Backstory and Context
William Nash, Editor of the Two Rivers Chronicle, needed large decorative type to print posters for a Grand Ball at Turner Hall in Two Rivers. With no time to order new type from Chicago, he asked Edward Hamilton if he could make the type. Hamilton, who had run his own business making wall brackets and other ornamental furniture for a time, took a sketch of the type that Nash wished for, and cut the type on his foot-powered scroll saw on his mother's back porch, and mounted the letters on another block of wood. Then he sandpapered and polished the surface.
It printed so well that Hamilton made up a few samples and sent them to nearby printers. After receiving his second order he quit his job at the chair factory and he began the J. E. Hamilton Holly Wood Type Company. Initially, Hamilton produced a veneer wood type. Holly wood was used in preference to maple, because it was 50% less costly and it could be cut 1/16 thick and glued to cheap pine. Eventually, the Hamilton Company would switch over to end grain wood and use the rock maple that was abundant in the Wisconsin forests.
Newspapers and print shops were cropping up like corn, and purchasing their type from the east was too costly and time consuming. The almost-immediate availability of Hamilton wood type, available at half the price of its competitors, combined with Edward's initiative and business sense, allowed for the company to capitalize on the explosive growth of the Midwest in the late 19th century.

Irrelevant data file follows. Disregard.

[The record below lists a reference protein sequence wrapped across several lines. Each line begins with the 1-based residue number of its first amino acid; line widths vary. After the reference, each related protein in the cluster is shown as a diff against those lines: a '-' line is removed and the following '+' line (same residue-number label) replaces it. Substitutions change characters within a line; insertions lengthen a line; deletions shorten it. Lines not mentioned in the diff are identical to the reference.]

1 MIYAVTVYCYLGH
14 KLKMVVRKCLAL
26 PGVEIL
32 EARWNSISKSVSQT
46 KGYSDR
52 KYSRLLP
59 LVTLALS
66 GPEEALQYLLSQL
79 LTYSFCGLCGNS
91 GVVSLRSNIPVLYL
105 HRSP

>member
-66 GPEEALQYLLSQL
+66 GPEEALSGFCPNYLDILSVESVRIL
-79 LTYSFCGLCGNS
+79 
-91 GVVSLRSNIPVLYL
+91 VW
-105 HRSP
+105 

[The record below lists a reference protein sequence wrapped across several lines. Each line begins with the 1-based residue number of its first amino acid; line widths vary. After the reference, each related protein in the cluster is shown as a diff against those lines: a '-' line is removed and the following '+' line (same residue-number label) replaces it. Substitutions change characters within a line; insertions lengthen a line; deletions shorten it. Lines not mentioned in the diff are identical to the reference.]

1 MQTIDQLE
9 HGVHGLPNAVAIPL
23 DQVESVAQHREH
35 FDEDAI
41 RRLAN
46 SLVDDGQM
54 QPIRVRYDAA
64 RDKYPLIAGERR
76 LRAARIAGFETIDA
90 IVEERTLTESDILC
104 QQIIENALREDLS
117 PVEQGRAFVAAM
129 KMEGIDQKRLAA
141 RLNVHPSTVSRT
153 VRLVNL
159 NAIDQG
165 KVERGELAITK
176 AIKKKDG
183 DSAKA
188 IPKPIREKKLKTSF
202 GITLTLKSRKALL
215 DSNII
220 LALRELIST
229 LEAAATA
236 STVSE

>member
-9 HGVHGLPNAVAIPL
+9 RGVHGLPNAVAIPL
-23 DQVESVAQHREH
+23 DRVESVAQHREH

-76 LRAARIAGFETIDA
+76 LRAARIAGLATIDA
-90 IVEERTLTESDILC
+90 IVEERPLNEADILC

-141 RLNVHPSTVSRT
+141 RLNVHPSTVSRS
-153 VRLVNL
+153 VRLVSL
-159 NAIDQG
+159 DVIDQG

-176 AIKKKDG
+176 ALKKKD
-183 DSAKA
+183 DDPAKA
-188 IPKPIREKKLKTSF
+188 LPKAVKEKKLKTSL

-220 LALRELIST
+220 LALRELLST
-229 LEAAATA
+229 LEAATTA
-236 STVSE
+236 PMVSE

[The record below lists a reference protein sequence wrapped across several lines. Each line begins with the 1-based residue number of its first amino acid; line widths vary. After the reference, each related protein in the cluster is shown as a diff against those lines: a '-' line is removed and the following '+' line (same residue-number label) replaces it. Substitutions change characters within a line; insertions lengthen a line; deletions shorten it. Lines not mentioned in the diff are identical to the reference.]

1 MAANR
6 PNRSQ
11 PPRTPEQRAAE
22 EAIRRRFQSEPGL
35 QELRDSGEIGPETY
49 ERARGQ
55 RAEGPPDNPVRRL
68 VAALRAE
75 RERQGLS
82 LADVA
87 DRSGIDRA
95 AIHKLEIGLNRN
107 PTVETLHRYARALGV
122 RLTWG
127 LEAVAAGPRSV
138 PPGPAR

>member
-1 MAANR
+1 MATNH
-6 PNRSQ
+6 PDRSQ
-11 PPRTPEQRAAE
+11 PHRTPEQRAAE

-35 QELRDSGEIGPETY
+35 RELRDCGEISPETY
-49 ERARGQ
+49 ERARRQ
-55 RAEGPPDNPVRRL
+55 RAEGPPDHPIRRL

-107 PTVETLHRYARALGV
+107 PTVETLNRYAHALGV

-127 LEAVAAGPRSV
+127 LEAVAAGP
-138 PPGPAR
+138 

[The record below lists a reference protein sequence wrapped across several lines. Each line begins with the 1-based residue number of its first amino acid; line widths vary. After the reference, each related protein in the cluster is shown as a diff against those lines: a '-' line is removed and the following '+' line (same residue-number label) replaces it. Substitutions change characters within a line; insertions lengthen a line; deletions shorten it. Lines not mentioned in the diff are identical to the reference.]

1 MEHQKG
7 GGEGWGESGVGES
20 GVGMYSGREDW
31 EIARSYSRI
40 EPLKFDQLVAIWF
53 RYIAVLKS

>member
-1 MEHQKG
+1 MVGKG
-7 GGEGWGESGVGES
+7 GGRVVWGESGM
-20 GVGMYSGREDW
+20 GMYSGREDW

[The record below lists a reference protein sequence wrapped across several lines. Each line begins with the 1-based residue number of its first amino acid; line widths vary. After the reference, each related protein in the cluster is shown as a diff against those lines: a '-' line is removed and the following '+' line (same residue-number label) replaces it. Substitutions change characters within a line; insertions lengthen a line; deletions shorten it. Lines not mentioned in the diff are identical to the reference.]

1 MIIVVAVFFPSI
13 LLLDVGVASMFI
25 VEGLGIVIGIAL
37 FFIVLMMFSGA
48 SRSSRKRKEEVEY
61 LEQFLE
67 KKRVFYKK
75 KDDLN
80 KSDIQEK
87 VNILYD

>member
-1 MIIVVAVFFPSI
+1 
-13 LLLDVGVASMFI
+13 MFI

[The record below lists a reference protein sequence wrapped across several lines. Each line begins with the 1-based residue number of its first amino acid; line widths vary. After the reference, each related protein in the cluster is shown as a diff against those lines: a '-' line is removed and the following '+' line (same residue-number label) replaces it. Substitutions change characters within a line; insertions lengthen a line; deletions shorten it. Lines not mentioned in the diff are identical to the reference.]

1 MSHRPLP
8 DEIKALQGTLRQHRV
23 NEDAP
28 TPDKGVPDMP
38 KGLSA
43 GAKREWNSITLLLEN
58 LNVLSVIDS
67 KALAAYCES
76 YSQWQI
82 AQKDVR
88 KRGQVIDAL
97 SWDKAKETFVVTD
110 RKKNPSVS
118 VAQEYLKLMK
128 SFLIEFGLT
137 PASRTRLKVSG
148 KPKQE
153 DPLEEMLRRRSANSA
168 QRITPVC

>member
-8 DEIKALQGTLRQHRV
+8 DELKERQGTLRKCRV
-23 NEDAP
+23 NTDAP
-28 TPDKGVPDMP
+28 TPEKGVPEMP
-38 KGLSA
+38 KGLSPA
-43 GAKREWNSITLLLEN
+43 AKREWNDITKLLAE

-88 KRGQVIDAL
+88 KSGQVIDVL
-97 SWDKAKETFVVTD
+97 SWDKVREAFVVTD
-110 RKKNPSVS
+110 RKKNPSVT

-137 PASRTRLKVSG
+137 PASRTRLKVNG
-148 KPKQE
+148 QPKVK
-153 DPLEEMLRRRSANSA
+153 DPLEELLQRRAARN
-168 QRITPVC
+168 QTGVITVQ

The company grew and expanded its product line to include type cabinets and other furniture useful in the press room, then to furniture for dental and medical offices and labs, drafting tables and furnishings, and the first gas-powered clothes dryer. Forging ahead with the technology of new materials, the company switched from using wood to using steel to manufacture furnishings in 1917. The company changed its name to Hamilton Wood Type Manufacturing, and was known as Hamilton Laboratory Solutions, manufacturer of laboratory furniture and fume hoods until it became Thermo Fischer Scientific. The plant closed in 2012 when production was moved to Texas.
On May 31, 2015 the iconic smokestack was demolished. A block party was held in celebration of this event.